Federal Aviation Administration Commits to Closing Vehicle Waste Disposal Wells in Alaska
(Seattle, Wash.-Jan. 12, 2010) The Federal Aviation Administration has pledged to permanently close over two dozen motor vehicle waste disposal wells in Alaska. The FAA action resulted from an administrative order on consent issued by the U.S. Environmental Protection Agency.
The FAA Alaska Region has committed to closing the wells, known as injections wells, by 2012. The injection wells, built mainly in the 1940s and 1950s and located across the state, were used by FAA to dispose of fluids collected through maintenance facility floor drains. Disposed fluids likely included motor vehicle waste such as engine oil, brake fluid, fuel, cleaning solvents and other materials. FAA has not used the injection wells for motor vehicle waste in years.
"FAA is doing the right thing by setting a schedule to close these wells," said Edward Kowalski, Director of the Office of Compliance and Enforcement in EPA's Seattle office. "These wells were banned to protect Alaska's drinking water. EPA is stepping up its program to make sure this threat is reduced across the state."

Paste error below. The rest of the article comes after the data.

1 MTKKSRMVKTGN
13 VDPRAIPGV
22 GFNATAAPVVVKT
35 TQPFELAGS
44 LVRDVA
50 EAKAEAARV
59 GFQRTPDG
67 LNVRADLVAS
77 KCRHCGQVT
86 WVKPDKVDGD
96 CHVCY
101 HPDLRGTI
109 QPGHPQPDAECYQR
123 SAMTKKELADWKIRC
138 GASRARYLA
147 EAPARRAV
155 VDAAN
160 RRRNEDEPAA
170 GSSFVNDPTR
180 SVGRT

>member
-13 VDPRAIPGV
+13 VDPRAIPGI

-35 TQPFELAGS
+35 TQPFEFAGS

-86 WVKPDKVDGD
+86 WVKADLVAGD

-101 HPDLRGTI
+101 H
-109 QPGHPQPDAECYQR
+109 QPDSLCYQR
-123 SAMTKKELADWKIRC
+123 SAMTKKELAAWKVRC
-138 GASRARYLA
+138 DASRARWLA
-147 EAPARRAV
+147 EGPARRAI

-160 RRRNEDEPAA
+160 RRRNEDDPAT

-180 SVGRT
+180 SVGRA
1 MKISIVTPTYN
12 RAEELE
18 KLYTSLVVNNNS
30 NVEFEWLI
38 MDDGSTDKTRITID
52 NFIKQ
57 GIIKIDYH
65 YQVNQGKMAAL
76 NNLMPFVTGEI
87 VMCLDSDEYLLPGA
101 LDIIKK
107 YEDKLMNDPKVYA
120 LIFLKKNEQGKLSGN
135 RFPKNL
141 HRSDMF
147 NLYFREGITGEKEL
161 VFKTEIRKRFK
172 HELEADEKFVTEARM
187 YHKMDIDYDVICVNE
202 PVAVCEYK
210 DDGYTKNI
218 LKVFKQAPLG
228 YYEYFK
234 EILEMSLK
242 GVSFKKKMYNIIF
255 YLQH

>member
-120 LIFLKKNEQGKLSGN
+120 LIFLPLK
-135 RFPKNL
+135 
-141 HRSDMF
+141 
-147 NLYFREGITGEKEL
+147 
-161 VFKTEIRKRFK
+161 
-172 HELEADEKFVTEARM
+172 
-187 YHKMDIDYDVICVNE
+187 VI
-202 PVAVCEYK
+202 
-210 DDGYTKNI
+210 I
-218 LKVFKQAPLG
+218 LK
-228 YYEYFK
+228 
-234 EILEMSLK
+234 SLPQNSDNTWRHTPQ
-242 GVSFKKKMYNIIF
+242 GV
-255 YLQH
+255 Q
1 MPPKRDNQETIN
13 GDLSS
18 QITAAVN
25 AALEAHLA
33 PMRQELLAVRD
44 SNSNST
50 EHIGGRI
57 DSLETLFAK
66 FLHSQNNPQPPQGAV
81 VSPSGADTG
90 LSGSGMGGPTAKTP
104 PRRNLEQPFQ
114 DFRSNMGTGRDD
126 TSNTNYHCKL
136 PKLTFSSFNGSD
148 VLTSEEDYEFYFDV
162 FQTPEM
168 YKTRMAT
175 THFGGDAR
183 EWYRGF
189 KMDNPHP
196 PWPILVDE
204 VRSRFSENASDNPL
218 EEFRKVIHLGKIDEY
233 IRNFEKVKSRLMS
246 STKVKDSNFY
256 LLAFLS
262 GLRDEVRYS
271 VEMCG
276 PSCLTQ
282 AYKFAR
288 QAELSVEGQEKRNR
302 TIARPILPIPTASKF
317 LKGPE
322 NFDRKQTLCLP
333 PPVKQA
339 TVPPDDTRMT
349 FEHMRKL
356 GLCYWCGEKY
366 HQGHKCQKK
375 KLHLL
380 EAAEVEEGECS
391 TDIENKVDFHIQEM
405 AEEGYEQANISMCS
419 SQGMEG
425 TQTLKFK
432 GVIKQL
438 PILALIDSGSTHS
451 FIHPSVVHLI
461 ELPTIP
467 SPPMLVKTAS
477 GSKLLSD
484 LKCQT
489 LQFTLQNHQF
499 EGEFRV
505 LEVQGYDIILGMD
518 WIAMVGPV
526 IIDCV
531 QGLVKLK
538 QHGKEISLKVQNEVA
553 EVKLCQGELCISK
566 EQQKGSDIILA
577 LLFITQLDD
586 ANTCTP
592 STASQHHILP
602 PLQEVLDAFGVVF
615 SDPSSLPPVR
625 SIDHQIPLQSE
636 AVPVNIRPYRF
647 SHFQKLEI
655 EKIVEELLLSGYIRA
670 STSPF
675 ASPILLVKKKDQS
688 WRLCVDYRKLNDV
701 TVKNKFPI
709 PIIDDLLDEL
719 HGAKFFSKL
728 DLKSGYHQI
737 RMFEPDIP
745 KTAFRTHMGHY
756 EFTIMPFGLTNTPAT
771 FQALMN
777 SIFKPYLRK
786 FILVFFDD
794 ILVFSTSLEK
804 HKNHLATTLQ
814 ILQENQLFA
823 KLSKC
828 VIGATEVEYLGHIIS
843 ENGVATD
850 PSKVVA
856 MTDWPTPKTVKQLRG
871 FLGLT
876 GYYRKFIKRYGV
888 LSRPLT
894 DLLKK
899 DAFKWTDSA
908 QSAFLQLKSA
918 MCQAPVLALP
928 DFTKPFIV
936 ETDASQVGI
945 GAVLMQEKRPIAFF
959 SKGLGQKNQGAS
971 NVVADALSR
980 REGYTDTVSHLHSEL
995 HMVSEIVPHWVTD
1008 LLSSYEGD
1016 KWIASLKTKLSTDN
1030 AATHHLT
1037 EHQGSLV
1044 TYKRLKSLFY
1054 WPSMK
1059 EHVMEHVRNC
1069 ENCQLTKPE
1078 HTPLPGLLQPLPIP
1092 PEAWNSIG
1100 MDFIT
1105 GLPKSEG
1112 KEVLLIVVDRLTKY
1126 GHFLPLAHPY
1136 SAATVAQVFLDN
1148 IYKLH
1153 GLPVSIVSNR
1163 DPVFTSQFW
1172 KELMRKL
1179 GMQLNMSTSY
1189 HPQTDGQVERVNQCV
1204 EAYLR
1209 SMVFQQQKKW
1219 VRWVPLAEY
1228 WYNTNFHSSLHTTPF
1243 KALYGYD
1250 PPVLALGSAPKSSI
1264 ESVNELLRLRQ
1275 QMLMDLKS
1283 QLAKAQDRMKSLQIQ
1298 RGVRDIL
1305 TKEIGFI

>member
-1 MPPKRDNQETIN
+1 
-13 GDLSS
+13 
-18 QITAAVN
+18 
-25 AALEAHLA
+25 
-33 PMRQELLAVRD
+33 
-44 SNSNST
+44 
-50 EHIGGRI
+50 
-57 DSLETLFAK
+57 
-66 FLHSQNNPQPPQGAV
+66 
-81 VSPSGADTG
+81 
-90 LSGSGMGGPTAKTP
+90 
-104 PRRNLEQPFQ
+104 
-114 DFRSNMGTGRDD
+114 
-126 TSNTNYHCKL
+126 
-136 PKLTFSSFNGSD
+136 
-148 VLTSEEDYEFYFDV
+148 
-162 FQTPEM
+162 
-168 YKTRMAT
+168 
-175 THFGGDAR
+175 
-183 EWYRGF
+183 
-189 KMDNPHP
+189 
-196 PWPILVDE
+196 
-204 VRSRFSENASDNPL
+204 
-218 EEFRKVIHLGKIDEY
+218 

Under the Safe Drinking Water Act, EPA banned this category of wells in 1999 and required their closure in Alaska by 2005. Motor vehicle waste disposal wells can contaminate underground sources of drinking water. Since FAA self-identified its wells to EPA in 1996, it has already closed half its inventory and has been actively working to close the rest of its injection wells to comply with the law.
Underground injection wells are often used in areas where sewage treatment facilities are not available. When an injection well is used for fluid disposal, it is important to ensure that no harmful substances that could endanger drinking water sources are injected.
FAA entered into the order voluntarily and is working with EPA to document the well closures.
For information about motor vehicle waste disposal wells, please visit http://yosemite.epa.gov/R10/water.nsf/UIC/MVWDW
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